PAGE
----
• Abstract: In a period of increasing international tensions, the role of the UN in resolving major crises is shrinking. World leaders attending the UN General Assembly this month will talk about conflicts from Latin America to Asia. The chances of diplomatic breakthroughs have appeared low, even if this week’s departure of Iran hawk John Bolton from the Trump administration increased speculation about the possibility of a meeting in New York between U.S. President Donald Trump and Iranian President Hassan Rouhani. Looking beyond the General Assembly, opportunities for the Security Council to resolve pressing conflicts – or for Secretary-General António Guterres and other UN officials to do so without Council mandates – seem few. But some nevertheless exist. In cases where the permanent five members of the council (P5) have a shared interest in de-escalating crises, or regional powers collaborate with UN agencies to address conflicts, the organisation can still provide a framework for successful peacemaking.
  • Topic: International Affairs
  • Political Geography: Global Focus
  • Publication Date: 07-2019
  • Content Type: Policy Brief
  • Institution: Center on International Cooperation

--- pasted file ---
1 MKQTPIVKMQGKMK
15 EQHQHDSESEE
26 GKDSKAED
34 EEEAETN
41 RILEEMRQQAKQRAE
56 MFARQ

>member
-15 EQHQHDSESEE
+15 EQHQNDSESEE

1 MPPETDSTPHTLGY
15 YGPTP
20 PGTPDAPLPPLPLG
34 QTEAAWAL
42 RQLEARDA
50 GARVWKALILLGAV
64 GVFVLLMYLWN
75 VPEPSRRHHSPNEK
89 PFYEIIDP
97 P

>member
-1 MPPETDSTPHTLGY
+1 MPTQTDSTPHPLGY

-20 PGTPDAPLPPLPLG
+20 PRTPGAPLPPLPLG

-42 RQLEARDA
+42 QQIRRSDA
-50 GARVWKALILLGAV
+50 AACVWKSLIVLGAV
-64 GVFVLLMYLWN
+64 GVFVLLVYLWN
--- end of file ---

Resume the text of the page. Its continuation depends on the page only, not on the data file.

• Abstract: Despite recent positive developments making forward progress on the Secretary-General’s call for a more preventive approach to crisis, in New York, discussions on prevention remain focused on difficult moments of crisis and must navigate deepening divisions in the Security Council
  • Topic: International Affairs
  • Political Geography: Global Focus
  • Author: Dana Stroul, Hanin Ghaddar
  • Publication Date: 01-2019
  • Content Type: Policy Brief
  • Institution: The Washington Institute for Near East Policy
  • Abstract: Apart from its military intervention, Tehran has pursued a wide range of economic and social tactics for increasing its sway in Syria, but Washington can still push back with targeted assistance, innovative sanctions, and strategic messaging. This PolicyWatch is the first in a two-part series on how to counter Iran’s expanding activities in Syria amid talk of U.S. military withdrawal. Part 2 will discuss the array of Iranian-backed armed groups currently operating there
  • Topic: International Affairs, Military Affairs
  • Political Geography: Global Focus